• Open a constructive dialogue in your organization, focusing not on the issues themselves, but on the way in which you’re talking about the issues.
  • Talk to young people about other points of view.
  • Take “the other” to lunch not to persuade, but to listen.

I haven’t cracked open Ross’s new book “ReInventing Diversity: Transforming Organizational Community to Strengthen People, Purpose and Performance.” But based on his presentation, I expect I’ll find more than a few concepts that are applicable to the nonprofit and philanthropic sectors.

Join the Conversation: When “us vs. them” differences arise in your own organization, what are your actions and reactions? Is there a chasm between grantmakers and nonprofits that could be narrowed by self-awareness?

– Wendy Wehr, MCF v.p. of communications and information services

Photo cc AAskew

A Minnesota Innovative and Engaged Philanthropist Earns Award

June 8, 2011

“John Larsen has made significant contributions in advancing the issue of equity across Minnesota,” says Carleen Rhodes, president and CEO of Minnesota Community Foundation and The Saint Paul Foundation.

“John’s strategic, multi-faceted and outcome-oriented approach to philanthropy exemplifies the work of an engaged philanthropist,” adds Brad Brown, executive director of Social Venture Partners Minnesota (SVP).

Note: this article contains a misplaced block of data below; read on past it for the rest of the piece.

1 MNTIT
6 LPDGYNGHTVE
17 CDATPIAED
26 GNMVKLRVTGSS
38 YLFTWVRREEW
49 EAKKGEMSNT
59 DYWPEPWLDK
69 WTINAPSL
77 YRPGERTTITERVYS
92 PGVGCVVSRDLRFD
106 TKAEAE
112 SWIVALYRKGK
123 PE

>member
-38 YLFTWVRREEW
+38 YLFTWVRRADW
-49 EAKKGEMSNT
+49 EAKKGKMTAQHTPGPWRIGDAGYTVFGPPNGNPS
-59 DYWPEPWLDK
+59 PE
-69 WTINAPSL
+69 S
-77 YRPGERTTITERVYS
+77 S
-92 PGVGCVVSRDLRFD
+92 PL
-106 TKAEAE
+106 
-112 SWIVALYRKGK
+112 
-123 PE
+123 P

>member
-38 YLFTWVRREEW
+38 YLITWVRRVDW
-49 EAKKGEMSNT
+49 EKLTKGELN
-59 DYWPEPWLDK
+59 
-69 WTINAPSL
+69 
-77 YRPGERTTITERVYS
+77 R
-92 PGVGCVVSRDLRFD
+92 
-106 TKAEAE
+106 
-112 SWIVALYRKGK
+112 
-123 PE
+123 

For his work, John Larsen will receive the 2011 Engaged Philanthropist Award, a joint effort of Minnesota Community Foundation and SVP Minnesota that recognizes the most innovative and effective engaged philanthropists. The award, launched in 2010 with the late Winston Wallin receiving the inaugural recognition, will be presented at SVP Minnesota’s annual Engaged Philanthropy Conference on June 16, 2011, in Minneapolis.

Larsen is an original funder and a visionary behind Project 515, an organization with a mission to ensure that same sex couples and their families have equal rights and considerations under Minnesota law.  Project 515 has approached the issue of full equality for same sex couples through multiple avenues, including business outreach, education, research, advocacy and media.

Larsen serves as trustee and administrator of the John Larsen Foundation, a member of the Minnesota Council on Foundations (MCF). The foundation is a private grantmaking organization with a mission to better the lives of individuals and families, both traditional and non-traditional.  Program priorities derive from the active, passionate involvement of family board members in their own communities. Primary areas of focus are arts and humanities, community enhancement, education, environment, human rights and human services.

Larsen was a six-year member of MCF’s board of directors, is a current member of the strategic planning committee, and a leader of MCF’s LGBT Funders network. Larsen also serves on the board of directors for Project 515 and has volunteered with the Twin Cities Gay Men’s Chorus, Headwaters Foundation for Justice and Together Minnesota. Earlier this year, Larsen was recognized with PFund Foundation’s First Annual Power of Philanthropy Award.

– Chris Murakami Noonan, MCF communications associate

What Does It Take to Lead in Diversity and Inclusivity?

May 11, 2011

Who leads? How do they lead? These were among the questions we here at MCF asked ourselves and our members as we embarked on information gathering for our Working Towards Diversity IV research project.